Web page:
In 1831 the mission was disrupted, and the Clauders were forced out of the Cherokee territory by the Georgia state military authorities. They returned to Salem with their son Charles and the widow Anna Maria (Grabs) Gambold. Early in 1832, however, conditions in the Cherokee mission had become calmer, and the Clauders were able to return. He was appointed postmaster at Springplace, the other Moravian settlement among the Cherokees. This was a position that was conferred by the Postmaster General in Washington, and apparently provided some security and protection from the Georgia authorities. Charlotte's sister Sophia Dorothea Ruede went with them. Sophia later married Miles Philip Vogler
In February 1833, however, they were forced out of Georgia again, by three Georgia families who claimed that they had rented Springplace and the lands belonging to it from the winner of a ticket in the Georgia lottery, giving them power of possession of the houses there. The Clauders moved over the border into Tennessee, to a location described as 18 miles from Springplace, on the Connasauqua River, owned by a Captian McNair who is referred to as a friend of the Moravians. By this time it was becoming clear that the Cherokees were to be forced out of their lands and driven to the west, and an entry in the Moravian diaries, made on December 27, 1833, concludes with the poignant words written to Br. Clauder by former missionaries in North Carolina, that he should tell the Cherokees "they shall not be forsaken by us, with the request that in case of removal they try to keep together and upon arrival in the land of their sojourn they can rebuild together with their teachers near them..." [Records of the Moravians in NC 8:4095]
After an effort to keep the mission efforts going in Tennessee, the Clauders returned to Salem in 1836 for several months. Br. Clauder went back to the mission in the spring of 1837, but by then the Cherokees were dispersing to the west (the "Trail of Tears"), and their sorrowful departure is recorded in the Moravian diaries.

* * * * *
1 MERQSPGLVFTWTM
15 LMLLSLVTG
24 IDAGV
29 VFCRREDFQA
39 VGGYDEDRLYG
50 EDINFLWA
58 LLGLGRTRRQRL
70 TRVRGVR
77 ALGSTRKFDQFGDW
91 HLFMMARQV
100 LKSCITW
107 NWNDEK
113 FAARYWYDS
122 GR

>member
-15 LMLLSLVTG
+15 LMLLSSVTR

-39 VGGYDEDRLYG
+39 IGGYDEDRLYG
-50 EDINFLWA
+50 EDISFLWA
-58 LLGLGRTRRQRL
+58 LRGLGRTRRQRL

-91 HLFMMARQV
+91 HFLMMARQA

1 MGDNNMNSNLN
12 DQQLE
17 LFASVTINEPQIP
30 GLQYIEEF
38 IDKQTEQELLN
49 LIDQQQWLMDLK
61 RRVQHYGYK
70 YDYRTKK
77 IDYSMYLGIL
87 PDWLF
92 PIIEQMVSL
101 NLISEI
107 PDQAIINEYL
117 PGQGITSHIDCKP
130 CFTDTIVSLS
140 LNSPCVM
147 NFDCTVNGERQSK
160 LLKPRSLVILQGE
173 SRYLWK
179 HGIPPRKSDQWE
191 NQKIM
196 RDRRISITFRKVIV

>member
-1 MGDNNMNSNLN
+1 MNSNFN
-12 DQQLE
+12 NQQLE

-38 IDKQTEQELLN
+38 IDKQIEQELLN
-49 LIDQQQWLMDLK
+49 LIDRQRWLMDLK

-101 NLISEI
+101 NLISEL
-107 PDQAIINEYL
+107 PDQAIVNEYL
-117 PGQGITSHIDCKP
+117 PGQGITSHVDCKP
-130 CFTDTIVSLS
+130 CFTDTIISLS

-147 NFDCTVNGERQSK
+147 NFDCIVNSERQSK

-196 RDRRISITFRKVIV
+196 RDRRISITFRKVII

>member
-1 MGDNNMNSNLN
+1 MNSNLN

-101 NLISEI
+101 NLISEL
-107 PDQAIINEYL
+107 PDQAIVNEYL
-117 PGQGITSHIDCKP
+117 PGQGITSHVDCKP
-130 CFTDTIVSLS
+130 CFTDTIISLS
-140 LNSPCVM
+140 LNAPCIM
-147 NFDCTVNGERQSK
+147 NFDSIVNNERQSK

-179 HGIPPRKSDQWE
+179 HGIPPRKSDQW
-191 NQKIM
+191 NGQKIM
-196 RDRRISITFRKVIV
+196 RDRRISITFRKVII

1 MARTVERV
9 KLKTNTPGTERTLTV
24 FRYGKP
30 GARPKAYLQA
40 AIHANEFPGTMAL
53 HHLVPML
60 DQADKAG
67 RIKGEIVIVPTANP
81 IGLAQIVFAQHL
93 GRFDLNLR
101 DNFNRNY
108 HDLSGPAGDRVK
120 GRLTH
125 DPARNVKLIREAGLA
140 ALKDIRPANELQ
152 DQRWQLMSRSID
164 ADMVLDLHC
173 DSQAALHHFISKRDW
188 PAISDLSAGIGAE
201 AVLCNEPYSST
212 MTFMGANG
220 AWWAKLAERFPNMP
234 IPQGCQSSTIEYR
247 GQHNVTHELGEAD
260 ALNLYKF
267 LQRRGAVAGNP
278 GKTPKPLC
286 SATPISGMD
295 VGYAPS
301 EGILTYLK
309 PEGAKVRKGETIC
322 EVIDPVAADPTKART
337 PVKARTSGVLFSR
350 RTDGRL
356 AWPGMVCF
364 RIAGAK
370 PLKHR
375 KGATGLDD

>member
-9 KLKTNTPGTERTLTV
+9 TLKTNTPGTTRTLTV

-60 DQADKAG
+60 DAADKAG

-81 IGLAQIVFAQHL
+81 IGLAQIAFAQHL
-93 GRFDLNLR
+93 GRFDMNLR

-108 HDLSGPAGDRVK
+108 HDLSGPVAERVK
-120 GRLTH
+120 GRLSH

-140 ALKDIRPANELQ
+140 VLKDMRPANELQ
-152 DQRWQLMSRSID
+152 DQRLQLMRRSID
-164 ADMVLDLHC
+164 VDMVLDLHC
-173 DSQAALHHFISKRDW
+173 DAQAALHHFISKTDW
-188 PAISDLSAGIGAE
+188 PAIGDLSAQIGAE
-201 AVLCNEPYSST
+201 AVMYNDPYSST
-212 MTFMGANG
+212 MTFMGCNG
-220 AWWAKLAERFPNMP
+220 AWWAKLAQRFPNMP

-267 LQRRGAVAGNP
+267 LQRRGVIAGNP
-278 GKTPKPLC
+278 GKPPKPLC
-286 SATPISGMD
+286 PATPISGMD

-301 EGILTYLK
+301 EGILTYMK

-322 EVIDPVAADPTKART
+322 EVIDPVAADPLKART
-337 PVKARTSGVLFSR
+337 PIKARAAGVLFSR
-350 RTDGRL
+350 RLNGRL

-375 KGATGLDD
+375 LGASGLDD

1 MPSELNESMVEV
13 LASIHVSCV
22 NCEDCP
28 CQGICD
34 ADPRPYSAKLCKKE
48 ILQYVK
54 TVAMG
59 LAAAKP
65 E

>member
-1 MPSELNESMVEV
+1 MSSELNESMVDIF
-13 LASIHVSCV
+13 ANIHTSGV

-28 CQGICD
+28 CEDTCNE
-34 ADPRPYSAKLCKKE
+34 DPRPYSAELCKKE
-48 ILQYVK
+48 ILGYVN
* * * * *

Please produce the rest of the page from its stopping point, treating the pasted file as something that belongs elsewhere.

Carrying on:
Children of Heinrich Gottlieb Clauder and Charlotte Elizabeth Ruede
Amos Comenius Clauder
Mary Sophia Clauder
Martha Louisa Clauder
Frederick Augustus Clauder (1838-?)
Charles Ignatius Clauder (ca. 1830-1863)
Anna Elizabeth Clauder (1831-1919) m. Edward William Leinbach (1823-1900)
Henry Theophius Clauder
Jane Charlotte Clauder
Sarah Adelaide Clauder
Otelia Virginia Clauder
In 1839, the Clauders moved to Staten Island, NY, with Amos, Mary Sophia, Martha, and Frederick. Although less than 10 years old, the children Charles and Anna Elizabeth remained in Salem "in the bosom of the congregation". The remaining children were born after they left North Carolina.
Charles Ignatius Clauder must have been born in Georgia, in 1830 or 1831, since the notes on his parents' return to Salem in 1831 mention their little son. He was sent to Nazareth PA to school in 1843, and was back in Salem by 1858, where he appears to have been serving as a church organist. He was killed at Fredericksburg VA on May 3, 1863.
Anna Elizabeth was born in North Carolina, during the Clauders' return there in 1832, and remained in Salem when her parents and younger siblings moved to Staten Island. In 1844 she was sent to the girls' boarding school at Bethlehem. Sometime between 1850 and 1855 she returned to Salem, and married Edward William Leinbach. Both are buried at Salem Moravian, as are two of their daughters who appear not to have married but lived into their eighties.
Forsyth County census and cemetery records
This page was created on July 15, 2001 and revised on August 26, 2001. It was initially intended simply as a little page for the husband of Anna Rosina Transou, but the Moravian diary entries about the Clauders turned out to be unexpectedly interesting, especially the look at the Cherokee tragedy through the eyes of people who saw it first-hand.
©, 2001-2007 Faye Jarvis Moran
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